Look also my previous postings about the experiment from here.

Living Naturally group in Ruston Daily Leader

Our group and blog is mentioned in a column by Monica Crowe in the Ruston Daily Leader today. The column, Is 'vegan' a dirty word? is really good so check it out from your copy or online

"To find a support group of vegan, vegetarian, health- and earth-conscious individuals, visit the Living Naturally in North Louisiana Web site at http://groups.yahoo.com/group/livingnaturallynla/. Also check out the Living Naturally group blog at http://livingnaturallyinlouisiana.blogspot.com."


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By the way, Monica makes beautiful jewelery, check out her blog.

Dec 7, 2008

The natural christmas tree

 

I decorated our Christmas tree with mainly natural stuff like in the old days. In the old days they used to decorate the Christmas tree with edible stuff and eat all of it when the Christmas was over. I used organic apples, pine cones from the park, gingerbread and a couple of fair trade ornaments from the Serrv web store. I wanted to get fair trade ornaments but they are expensive so I decided to buy a couple each year and slowly build up my collection in addition some home made ornaments.

I wanted to decorate the tree with newspaper strips like they did in one of my favorite books, The Salvage Sisters' Guide to Finding Style in the Street and Inspiration in the Attic. I tried it but didn't get it to look good. I am still going to make the newspaper wreath from the same book.

I guess the most environmental friendly Christmas tree would be one that you plant later. My husband said he would not dig the hole but I wanted a tree so we got a cut spruce tree. I love it. I love the smell of it. I have never had a plastic tree and I can't imagine having one. I am rather without. Last year we decorated our biggest house plants since we spent the Christmas abroad.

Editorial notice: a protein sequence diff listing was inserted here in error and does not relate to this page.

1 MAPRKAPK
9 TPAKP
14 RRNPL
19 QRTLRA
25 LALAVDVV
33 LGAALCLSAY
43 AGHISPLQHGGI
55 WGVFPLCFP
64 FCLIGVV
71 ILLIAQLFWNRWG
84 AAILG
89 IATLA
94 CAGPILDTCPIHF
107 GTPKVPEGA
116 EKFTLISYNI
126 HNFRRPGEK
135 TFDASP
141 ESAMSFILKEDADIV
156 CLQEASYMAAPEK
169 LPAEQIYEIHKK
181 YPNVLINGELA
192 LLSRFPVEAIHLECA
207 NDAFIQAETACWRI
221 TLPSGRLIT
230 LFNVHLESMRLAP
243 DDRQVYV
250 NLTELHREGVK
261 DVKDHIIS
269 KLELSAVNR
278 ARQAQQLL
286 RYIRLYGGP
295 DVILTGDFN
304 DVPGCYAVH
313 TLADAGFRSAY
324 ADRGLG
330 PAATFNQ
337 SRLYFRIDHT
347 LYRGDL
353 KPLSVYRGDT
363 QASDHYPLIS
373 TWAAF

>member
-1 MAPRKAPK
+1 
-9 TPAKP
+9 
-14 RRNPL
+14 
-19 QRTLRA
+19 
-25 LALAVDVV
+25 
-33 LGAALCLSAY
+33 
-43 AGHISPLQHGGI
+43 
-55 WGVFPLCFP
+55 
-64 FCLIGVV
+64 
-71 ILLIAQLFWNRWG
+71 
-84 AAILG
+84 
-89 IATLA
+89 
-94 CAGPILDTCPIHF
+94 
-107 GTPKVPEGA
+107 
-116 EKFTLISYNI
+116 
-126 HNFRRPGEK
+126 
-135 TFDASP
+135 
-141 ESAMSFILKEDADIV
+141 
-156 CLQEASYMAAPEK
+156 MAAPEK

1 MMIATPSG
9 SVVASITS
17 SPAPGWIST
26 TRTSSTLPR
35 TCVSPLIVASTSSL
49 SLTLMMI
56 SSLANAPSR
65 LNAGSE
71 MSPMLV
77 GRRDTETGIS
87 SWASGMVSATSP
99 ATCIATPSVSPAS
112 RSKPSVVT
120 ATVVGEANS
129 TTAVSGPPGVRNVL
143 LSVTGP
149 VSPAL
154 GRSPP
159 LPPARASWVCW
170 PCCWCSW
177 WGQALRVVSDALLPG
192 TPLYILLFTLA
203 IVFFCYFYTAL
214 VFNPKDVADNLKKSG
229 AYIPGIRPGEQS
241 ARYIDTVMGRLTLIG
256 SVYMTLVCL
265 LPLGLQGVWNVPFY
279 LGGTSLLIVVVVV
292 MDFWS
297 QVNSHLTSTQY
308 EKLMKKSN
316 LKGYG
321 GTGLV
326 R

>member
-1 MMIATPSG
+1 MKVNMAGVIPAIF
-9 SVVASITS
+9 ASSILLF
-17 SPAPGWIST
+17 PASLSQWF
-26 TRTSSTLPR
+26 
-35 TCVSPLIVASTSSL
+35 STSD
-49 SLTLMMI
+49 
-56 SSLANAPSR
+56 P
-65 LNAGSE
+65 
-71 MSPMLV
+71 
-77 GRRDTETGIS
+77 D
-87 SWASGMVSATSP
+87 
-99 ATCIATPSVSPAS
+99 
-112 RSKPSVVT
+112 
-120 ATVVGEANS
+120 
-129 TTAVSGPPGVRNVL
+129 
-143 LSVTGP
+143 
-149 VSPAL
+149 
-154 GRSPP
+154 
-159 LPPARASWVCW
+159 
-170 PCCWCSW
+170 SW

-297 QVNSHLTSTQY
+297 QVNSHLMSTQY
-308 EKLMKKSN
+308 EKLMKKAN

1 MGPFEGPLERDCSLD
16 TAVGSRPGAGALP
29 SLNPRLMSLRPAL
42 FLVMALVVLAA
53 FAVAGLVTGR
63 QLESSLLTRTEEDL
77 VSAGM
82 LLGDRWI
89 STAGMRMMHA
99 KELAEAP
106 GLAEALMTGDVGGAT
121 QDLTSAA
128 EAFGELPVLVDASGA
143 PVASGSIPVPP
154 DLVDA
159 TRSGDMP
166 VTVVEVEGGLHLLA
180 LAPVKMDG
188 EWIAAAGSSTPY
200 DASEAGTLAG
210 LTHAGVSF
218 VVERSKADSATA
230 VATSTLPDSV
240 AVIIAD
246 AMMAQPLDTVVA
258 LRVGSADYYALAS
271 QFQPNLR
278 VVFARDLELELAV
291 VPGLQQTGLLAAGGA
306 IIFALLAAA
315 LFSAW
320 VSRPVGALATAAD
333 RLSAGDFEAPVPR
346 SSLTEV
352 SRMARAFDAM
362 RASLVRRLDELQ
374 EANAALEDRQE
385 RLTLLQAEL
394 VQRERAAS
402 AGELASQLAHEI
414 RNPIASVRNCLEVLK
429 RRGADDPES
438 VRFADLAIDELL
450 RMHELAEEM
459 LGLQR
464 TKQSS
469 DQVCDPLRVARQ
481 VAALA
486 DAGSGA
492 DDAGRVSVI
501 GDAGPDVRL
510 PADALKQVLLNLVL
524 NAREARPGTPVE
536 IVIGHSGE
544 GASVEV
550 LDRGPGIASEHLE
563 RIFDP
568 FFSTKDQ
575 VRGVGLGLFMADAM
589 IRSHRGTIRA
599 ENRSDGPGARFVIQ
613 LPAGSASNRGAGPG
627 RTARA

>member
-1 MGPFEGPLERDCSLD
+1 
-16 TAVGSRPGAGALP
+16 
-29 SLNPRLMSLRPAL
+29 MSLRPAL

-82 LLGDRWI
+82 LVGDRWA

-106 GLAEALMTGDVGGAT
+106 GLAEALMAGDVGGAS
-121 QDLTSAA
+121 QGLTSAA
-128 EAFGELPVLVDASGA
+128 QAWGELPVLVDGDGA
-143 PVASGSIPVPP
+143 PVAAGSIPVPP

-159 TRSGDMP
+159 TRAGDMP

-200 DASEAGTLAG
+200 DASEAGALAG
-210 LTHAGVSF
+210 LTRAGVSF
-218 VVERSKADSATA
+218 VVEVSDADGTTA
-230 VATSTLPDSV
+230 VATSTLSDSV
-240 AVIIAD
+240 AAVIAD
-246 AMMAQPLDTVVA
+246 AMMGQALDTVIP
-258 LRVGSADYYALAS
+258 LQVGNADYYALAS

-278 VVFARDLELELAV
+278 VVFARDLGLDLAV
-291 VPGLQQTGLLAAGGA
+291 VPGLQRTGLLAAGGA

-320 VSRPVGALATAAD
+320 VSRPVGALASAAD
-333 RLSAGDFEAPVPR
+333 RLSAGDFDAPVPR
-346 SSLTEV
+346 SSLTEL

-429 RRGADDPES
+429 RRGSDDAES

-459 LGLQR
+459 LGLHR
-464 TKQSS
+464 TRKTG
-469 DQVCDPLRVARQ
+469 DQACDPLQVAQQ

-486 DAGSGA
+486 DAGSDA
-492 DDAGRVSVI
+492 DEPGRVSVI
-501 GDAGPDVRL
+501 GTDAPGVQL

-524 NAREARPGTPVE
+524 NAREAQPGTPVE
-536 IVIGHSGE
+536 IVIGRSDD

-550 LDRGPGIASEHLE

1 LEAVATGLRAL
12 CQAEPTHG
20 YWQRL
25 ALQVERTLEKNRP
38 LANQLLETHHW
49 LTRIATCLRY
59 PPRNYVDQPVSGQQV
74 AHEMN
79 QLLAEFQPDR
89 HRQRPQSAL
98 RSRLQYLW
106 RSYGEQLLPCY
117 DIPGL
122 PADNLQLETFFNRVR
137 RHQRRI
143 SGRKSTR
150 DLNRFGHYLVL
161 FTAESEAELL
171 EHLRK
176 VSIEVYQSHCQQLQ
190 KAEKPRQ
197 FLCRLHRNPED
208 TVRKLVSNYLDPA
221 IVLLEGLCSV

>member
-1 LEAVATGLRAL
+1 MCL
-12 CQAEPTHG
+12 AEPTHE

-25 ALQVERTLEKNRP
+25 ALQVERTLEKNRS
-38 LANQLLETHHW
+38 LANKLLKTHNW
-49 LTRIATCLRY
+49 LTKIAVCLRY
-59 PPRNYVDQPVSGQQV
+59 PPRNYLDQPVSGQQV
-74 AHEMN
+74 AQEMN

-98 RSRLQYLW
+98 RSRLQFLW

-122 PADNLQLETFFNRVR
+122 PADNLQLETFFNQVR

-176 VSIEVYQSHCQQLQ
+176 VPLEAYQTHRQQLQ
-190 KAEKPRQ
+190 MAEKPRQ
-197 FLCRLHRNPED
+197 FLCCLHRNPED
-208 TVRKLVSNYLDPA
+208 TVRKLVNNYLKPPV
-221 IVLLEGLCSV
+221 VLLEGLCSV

The only problem with the edible ornaments is that it is hard for my little son to keep away from them, he is eating straight from the tree and I have to add more ornaments. But that is fine. I have more apples and tomorrow we will bake more ginger bread.

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After one rainy day we had it was so humid that all the ginger bread fell from the tree! They just fell down! I can't believe it. If anyone has good hints about how to harden them against the humidity, let me know.

Dec 5, 2008

Story of stuff

A reader of our blog shared this incredible video about the stuff we use. It is great, watch it.

http://www.storyofstuff.com/